Calling the Doctor: ‘Is This an Emergency?’ |

Calling the Doctor: ‘Is This an Emergency?’

Sandra G. Boodman
The Washington Post
Photo illustration by Angel Dey/Nevada Appeal A new study casts doubt on the widespread practice of screening after-hours calls to physicians. Requiring untrained patients to decide which problems are serious enough to deserve immediate attention and which can wait until morning is unrealistic and potentially dangerous.

The question is often asked by the answering service when a patient calls a doctor in the middle of the night: Is this an emergency?

Now a new study casts doubt on the widespread practice of screening after-hours calls to physicians. Requiring untrained patients to decide which problems are serious enough to deserve immediate attention and which can wait until morning is unrealistic and potentially dangerous, some experts say. It also may represent a little-recognized source of preventable medical errors, they add. It is estimated that patients annually make 2 million to 5 million calls to doctors’ offices at night or on weekends.

“A lot of times patients don’t really know if it’s an emergency or not,” said lead author David Hildebrandt of the University of Minnesota department of family medicine, whose study appears in the current issue of the Journal of the American Board of Family Medicine.

“Does indigestion mean you’re having a heart attack, or is it GERD (gastroesophageal reflux disease)?” Hildebrandt asked. “And how would a patient be expected to know?”

Bruce Bagley, director of quality improvement for the 94,000-member American Academy of Family Practice, one of the largest medical specialty groups, agreed. Asking patients to determine if a problem is urgent, he said, is inappropriate: That’s the physician’s job.

“My pitch is for zero filtering of clinical calls,” he said. “A lot of people hesitate to call the doctor to begin with in the middle of the night. It’s rare to get a call from a patient in the middle of the night about a cold.”

Hildebrandt said his study, and other research he has published on the subject, was prompted by curiosity about what happened to callers who didn’t reach the doctor on call at the University of Colorado’s family medicine clinic, where he worked at the time. He and his colleagues studied all 2,835 after-hours calls to the Denver clinic logged between April 2000 and March 2001.

Ninety percent of callers were connected to a physician because they told the answering service their problem was an emergency. But among the 10 percent whose calls were not forwarded because they said the matter was not urgent was a man with chest pain radiating down his arm, another who had trouble breathing, and a pregnant woman leaking amniotic fluid – situations that require prompt medical attention because they could be life-threatening.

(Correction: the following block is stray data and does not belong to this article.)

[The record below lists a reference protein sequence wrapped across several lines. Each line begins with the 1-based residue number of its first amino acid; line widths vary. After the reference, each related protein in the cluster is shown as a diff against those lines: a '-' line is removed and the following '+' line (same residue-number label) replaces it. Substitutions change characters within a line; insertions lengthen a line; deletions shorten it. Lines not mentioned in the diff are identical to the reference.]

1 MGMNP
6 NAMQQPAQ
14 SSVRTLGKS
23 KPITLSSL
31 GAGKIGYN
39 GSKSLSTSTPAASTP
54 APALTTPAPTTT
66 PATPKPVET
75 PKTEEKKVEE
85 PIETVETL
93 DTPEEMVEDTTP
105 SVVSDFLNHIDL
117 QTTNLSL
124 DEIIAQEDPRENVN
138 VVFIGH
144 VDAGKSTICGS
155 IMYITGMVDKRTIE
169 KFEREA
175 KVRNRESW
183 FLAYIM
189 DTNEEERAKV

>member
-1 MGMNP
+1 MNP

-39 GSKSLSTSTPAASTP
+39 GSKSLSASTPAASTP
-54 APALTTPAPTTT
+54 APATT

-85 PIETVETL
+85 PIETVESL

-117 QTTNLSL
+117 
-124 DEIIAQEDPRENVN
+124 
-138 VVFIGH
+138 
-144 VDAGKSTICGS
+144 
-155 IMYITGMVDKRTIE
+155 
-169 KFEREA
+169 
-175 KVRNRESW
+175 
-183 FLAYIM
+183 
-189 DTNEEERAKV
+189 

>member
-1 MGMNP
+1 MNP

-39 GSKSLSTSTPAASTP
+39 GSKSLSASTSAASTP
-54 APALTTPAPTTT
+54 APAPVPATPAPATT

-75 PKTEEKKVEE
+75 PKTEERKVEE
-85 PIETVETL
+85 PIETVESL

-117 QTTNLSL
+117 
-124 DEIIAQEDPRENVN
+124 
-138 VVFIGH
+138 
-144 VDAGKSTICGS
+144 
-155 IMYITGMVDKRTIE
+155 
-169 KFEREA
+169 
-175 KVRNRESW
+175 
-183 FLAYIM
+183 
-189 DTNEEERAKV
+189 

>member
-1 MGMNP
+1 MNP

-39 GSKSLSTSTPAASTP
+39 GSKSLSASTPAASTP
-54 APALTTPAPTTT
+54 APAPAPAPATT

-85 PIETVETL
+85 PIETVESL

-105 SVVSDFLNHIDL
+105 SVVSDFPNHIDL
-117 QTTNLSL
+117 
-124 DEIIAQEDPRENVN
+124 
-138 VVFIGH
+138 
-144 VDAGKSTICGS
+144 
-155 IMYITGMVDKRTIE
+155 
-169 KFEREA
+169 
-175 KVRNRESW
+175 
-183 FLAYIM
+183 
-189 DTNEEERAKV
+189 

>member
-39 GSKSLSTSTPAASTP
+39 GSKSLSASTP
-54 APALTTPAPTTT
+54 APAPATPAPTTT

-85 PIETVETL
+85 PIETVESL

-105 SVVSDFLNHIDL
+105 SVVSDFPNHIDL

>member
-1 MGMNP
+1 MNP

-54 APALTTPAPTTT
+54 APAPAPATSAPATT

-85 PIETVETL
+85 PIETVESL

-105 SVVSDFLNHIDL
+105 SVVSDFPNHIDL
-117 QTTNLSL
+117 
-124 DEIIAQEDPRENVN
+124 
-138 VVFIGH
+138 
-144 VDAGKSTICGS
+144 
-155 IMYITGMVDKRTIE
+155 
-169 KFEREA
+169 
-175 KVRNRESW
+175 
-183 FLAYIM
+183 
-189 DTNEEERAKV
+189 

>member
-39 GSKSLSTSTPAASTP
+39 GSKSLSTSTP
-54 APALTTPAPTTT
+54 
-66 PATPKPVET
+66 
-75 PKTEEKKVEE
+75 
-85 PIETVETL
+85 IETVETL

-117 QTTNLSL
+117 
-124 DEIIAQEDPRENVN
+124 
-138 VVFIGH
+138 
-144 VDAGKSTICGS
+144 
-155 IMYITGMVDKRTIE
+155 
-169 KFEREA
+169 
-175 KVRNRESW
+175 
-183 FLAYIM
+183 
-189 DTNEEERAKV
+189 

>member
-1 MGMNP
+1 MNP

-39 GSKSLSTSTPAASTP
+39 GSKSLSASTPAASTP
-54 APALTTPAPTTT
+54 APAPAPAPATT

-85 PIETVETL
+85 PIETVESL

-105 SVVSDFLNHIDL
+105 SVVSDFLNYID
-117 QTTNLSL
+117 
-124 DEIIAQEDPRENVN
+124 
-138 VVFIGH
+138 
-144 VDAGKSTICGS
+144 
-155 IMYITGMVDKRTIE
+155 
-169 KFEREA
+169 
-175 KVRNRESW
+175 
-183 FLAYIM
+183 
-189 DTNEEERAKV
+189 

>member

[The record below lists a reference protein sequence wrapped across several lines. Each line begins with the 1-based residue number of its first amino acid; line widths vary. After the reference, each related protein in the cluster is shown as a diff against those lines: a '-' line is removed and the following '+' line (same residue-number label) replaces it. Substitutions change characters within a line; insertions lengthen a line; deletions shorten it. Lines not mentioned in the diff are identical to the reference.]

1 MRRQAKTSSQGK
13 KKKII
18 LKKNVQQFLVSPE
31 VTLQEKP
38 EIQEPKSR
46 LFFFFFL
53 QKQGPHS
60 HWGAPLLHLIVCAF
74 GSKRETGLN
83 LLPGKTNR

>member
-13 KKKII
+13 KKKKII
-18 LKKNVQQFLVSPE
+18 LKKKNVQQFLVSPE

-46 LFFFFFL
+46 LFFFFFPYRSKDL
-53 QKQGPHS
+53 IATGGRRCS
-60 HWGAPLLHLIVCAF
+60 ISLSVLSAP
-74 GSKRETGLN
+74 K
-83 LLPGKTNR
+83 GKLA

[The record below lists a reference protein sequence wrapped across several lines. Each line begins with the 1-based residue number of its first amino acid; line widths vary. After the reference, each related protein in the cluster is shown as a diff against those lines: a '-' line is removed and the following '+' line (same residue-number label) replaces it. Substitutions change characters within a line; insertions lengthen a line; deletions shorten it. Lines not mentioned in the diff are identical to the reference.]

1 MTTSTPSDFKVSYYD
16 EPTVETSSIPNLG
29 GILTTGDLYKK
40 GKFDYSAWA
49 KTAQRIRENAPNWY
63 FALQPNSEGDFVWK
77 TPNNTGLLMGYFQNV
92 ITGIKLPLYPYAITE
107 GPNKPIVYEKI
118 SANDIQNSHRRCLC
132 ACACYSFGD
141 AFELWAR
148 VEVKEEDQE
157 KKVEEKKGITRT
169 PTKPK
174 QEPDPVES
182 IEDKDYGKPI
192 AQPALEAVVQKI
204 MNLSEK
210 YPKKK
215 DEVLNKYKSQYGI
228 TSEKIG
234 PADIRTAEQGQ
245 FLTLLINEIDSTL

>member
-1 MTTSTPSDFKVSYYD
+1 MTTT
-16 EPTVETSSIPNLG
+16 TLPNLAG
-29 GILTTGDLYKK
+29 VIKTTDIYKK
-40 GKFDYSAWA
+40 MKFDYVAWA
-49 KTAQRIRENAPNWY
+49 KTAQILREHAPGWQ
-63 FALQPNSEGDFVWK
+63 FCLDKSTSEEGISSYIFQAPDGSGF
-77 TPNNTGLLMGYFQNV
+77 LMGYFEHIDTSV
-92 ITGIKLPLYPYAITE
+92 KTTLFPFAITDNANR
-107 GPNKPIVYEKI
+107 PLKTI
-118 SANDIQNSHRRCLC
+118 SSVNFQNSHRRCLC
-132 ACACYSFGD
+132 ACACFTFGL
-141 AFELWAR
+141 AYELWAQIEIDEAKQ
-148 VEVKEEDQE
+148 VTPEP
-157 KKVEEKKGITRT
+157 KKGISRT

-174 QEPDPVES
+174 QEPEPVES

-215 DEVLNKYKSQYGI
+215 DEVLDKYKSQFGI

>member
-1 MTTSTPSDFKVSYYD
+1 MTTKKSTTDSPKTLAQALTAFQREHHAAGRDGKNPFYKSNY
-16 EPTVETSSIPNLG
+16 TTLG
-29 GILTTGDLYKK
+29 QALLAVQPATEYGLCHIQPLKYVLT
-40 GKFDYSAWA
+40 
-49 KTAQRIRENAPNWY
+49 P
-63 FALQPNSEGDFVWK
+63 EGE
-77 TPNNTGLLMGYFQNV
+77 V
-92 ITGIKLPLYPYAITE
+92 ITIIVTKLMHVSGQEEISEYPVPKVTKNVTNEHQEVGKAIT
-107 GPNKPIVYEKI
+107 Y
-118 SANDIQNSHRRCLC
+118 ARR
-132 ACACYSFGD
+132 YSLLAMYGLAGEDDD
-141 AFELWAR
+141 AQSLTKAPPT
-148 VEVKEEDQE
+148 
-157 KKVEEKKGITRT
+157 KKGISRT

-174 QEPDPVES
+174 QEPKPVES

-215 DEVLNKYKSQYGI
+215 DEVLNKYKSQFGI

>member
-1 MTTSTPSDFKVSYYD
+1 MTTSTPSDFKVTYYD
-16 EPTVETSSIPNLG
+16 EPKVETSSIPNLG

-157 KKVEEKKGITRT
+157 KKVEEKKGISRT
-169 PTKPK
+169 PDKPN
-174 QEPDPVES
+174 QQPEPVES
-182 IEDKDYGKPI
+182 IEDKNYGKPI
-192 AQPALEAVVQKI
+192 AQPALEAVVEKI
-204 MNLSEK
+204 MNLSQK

Using medical records and interviews, the researchers analyzed 119 of the calls that had not been forwarded and found that three patients had been harmed by their failure to reach a doctor and two were at risk of future harm. An additional 31 experienced pain or discomfort due to delayed contact; some saw a doctor the next day for complaints that included untreated fractures or pain from a kidney stone. Six patients sought treatment in an emergency room.

The practice of filtering calls by asking the emergency question is widespread, said Hildebrandt. A minority of large practices, including Kaiser Permanente and the Mayo Clinic, hire nurses to field after-hours calls, but that is more expensive, he noted.

Some practices use both approaches. Karen Hopfl Harris of Washington, whose children are 2 and 5, said she is usually asked the question when she calls her pediatrician after hours and before she reaches a nurse, who may then refer the call to a doctor.

“I know to say yes,” said Harris, an environmental and health policy expert and granddaughter of a physician. She estimates she makes such calls twice a year.

“If I bother to call, it means I can’t handle the situation, and it’s the doctor’s responsibility to tell me whether it’s an emergency or not,” Harris said. She added that she is reluctant to call and runs through a mental checklist trying to decide whether the problem can wait until 7 a.m., when she knows her doctor is available by phone.

Concerns about after-hours calls have long bothered patients and physicians, but for different reasons. Harris said she has waited four or five hours at times for a doctor (not her pediatrician) to call her back, a complaint echoed by other patients.

Doctors have sought ways to protect themselves from unreimbursed after-hours calls that eat up their time and interrupt their sleep, simply to renew prescriptions,cancel appointments or address minor ailments. But many say they want sick patients to be able to reach them.

Steven Schwartz, a family physician in a multi-specialty primary care practice in Montgomery County, Md., said he and his partners decided to jettison their answering service in favor of a computerized telephone system several years ago after “a series of disasters.” The last straw, he said, was a mother whose young child had a high fever and had trouble reaching the doctor on duty.

“Most of the time (doctors) never know about the calls that never get through,” said Schwartz, who is an associate professor of family medicine at Georgetown University School of Medicine.

The new system, he said, filters out administrative calls that can wait until morning and allows patients to record a message that is automatically forwarded to a physician.

“This way I can hear in the patient’s own words what the problem is,” Schwartz said.